Friday, April 24, 2009

Unique Color By Mel Crawford In Touché Turtle

Kali scanned her whole book for me just so I could rave about how much I love these paintings.
Mel Crawford is my favorite cartoon book painter anyway, but this book is one of his particularly striking ones, just for color.
His colors baffle me. I don't know what theories he uses to pick and combine them with.
They are totally unique to him.

He never uses the actual colors that the characters are in the cartoons, which is to his credit, because that makes the books all the more fun. Like Hanna Barbera candy.

Everything reads perfectly, even with all the odd color mixtures.

Look at the neat colors in Dum Dum's butt. A dull grayed blue, and on top of that a sort of pee beige. Who would think of combining those 2 colors?

All this stuff is just too happy in its weirdness.
I just have to stare at this stuff because it's so original and surprising. Look at the colors of the bed covers and the bed posts. They give me a piss-willie.
You now, the cartoons these are based on are pretty bad, but they are designed by another genius - Ed Benedict. Just having good design sure does a lot for a cartoon - and its spinoffs like these kids' books.






All this cool stuff was made for the most pampered generation of kids in history.

Then they grew up and made everything bland, so no other kids could ever have as much fun again. Go figure.

Bonus


This one below is by a different painter - I think Paul Julian - also very nice.


14 comments:

Aniforce said...

Great drawings. I like the turtle and the dog in these illustrations better then in the animations

Kali Fontecchio said...

I experimented with blue and beige after looking at this again- they were made for each other!

pumml said...

Thank you John and Kali for putting up the scans of this terrific book! John,

I've been trying to study Mel's color use lately... for his cartoon books, it seems like he used his great taste to ask, "What would make this image more lively and fun?". At each turn he puts down an unexpected color to soften or strengthen the color below (or next to it). Never simply a tint of the base color, never overdone, and always pleasing. Something Art Lozzi was always great at, too.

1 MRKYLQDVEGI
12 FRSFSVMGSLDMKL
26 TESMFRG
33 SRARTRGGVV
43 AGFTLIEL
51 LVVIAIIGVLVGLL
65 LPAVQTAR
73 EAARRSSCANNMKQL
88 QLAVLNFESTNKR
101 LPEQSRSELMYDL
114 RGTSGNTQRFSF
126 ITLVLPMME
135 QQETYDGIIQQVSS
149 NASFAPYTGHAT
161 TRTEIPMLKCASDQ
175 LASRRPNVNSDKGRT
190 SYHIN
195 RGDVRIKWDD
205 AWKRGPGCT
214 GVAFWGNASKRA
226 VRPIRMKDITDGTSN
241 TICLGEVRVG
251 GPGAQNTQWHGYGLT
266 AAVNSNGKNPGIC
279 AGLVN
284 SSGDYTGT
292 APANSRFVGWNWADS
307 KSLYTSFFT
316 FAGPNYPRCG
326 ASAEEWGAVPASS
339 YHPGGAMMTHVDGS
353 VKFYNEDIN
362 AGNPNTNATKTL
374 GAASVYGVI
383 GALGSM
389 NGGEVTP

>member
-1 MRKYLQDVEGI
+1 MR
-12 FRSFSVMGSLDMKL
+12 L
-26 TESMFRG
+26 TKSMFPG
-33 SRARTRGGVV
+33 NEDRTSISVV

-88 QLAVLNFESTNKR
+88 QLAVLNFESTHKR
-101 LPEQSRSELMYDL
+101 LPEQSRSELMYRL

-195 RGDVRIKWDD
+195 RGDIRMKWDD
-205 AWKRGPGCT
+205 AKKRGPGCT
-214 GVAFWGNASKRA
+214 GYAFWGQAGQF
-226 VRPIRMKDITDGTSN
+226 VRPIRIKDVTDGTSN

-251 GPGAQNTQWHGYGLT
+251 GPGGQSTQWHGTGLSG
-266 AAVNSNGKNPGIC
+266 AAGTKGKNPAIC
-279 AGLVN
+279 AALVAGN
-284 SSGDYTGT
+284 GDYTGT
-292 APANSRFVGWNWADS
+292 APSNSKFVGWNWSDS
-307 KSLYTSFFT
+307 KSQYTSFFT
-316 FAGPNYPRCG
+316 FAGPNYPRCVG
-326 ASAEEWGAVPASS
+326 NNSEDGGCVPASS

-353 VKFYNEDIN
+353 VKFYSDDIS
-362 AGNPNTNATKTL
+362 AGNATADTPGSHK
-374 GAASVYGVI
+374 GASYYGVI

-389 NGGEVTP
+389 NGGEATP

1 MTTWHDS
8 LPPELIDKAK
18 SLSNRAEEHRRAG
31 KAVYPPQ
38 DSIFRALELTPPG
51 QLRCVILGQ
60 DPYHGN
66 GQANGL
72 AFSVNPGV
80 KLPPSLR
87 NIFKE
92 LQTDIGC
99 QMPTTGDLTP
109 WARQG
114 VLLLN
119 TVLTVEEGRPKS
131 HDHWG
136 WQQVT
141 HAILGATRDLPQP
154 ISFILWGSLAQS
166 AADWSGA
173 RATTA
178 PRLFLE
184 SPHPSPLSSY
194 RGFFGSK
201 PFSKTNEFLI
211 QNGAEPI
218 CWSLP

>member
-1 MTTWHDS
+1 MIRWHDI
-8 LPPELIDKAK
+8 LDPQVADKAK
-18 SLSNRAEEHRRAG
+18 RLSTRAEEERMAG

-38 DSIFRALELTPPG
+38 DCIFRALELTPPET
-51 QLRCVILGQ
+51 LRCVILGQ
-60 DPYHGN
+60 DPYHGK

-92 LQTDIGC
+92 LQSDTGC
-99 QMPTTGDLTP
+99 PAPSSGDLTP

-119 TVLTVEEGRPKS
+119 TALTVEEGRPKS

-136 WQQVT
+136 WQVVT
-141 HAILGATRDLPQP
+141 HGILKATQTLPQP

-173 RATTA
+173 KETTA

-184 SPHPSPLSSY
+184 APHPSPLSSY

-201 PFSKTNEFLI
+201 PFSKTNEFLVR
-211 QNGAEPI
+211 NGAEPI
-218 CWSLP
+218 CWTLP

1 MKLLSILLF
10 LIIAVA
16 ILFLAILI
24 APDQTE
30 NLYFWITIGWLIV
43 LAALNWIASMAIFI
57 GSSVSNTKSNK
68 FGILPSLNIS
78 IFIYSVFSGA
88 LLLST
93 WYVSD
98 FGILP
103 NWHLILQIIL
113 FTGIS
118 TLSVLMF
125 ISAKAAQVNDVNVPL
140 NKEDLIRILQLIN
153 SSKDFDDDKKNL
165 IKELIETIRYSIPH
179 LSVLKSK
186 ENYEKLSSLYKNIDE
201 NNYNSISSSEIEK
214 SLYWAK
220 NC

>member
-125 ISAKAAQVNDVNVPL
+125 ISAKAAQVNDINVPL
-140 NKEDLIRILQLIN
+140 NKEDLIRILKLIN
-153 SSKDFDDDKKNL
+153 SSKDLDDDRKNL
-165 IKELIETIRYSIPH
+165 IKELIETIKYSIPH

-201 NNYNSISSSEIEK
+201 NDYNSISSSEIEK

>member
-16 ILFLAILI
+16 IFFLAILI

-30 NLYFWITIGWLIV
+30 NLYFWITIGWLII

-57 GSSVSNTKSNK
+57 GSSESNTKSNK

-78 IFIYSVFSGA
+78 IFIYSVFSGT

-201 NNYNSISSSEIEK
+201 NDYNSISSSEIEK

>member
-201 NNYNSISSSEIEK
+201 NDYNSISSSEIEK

I've recently done a tribute painting to one of my favorite Mel Crawford books for an upcoming show. I'd be happy if you took a look: Magilla Gorilla.

smbhax said...

I wonder if he had a background in oil painting. In paint, if you wanted a dull green like Dum Dum's butt in the lower right corner of that page, you might mix that dull gray-blue and dull beige to get it--but when you're coloring dry, like he may have been for this book, instead of just mixing them uniformly, you can brush one over the other, so the contrasting colors are both visible at once, making it more exciting to the eye.

DuckTwacy said...

WTF is a piss-willie?

Gina said...

I love this sort of painting, and these are some adorable illustrations!

I've been wondering, though - what sort of paint is usually used? Gouache? Acrylic?

MLP said...

All this cool stuff was made for the most pampered generation of kids in history. Then they grew up and made everything bland, so no other kids could ever have as much fun again. Go figure.Yeah, but this was also the generation of kids that started to have educational TV imposed upon it during cartoon time by parental decree: the Mr. Whoopee segments on "Tennessee Tuxedo", the Weisenheimer segments on "The Funny Company", and "Schoolhouse Rock" interspliced with Saturday morning cartoons. So in consequence we grew up with the notion that parents should spoil the fun -- for the kids' own good, of course. Here in Chicago, this reached its logical conclusion: mandates about educational content in kids' TV programming helped to destroy all of the classic WGN kids programs of my youth (most particularly "Bozo's Circus") Small wonder, I say, that we gleefully ruin everything for subsequent generations of kids...

R.Dress said...

Eye Candy Indeed. He's the best.

Ahahnah said...

Those are appealing. I think he is using cooler colors (push back) and warmer colors (push forward) to add the sense of depth.

drawingtherightway said...

Why didn't they use these colors in the actual cartoon? In fact is it even possible to use these colors in an actual cartoon? Sorry if its a stupid question but I ask this because off hand, I can't think of a single animated cartoon in history that looks like these images(even golden age toons).

Kerssido said...

I approve of any artist who draws cute turtle characters. And the colours are amazing--very soothing.

patrick said...

thanks for posting these, I want to try painting some!

Whitney Pollett said...

These colors are so sweet. They instantly make me feel like I'm in a more innocent time. Winnie the Pooh makes me feel this way too.
siiigh

Daniel said...

This stuff is fantastic. Aside from eBay, where I'd have to search specifically, is there a place I can track down all these old books?